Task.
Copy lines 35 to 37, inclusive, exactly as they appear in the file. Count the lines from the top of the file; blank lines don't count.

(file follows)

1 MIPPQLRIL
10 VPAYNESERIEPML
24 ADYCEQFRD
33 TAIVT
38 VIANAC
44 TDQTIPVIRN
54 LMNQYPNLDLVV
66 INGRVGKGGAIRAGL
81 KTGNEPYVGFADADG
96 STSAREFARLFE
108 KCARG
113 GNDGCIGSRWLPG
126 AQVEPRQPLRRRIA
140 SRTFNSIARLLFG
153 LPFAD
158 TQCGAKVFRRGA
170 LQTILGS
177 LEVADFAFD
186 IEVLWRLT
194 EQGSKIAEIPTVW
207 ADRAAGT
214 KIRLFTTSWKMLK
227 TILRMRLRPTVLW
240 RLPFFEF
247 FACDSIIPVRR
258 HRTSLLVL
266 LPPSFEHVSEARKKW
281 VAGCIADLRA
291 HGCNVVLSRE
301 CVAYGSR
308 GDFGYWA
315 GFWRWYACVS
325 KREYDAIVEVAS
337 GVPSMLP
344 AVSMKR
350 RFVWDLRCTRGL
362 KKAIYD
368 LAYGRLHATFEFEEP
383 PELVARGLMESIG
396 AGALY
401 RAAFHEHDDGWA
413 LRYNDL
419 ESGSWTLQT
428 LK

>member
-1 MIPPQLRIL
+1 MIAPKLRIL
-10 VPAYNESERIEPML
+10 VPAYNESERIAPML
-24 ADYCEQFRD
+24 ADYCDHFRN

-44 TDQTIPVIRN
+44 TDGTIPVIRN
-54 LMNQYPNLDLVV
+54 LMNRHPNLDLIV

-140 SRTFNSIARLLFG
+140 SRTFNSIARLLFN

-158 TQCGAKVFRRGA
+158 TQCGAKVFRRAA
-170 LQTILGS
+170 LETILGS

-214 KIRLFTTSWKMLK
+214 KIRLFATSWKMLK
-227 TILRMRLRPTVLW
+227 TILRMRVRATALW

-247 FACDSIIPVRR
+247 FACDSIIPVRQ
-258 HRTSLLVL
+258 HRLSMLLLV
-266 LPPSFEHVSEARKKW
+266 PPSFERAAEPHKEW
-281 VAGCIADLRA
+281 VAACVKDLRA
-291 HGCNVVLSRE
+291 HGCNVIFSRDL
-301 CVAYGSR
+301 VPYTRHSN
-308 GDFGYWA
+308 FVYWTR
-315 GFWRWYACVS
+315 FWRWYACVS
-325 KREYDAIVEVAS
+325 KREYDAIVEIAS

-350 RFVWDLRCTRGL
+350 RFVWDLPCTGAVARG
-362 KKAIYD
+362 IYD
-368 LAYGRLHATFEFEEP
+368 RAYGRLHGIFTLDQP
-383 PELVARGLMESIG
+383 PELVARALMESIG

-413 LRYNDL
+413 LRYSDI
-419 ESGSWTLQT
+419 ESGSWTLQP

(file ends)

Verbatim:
344 AVSMKR
350 RFVWDLRCTRGL
362 KKAIYD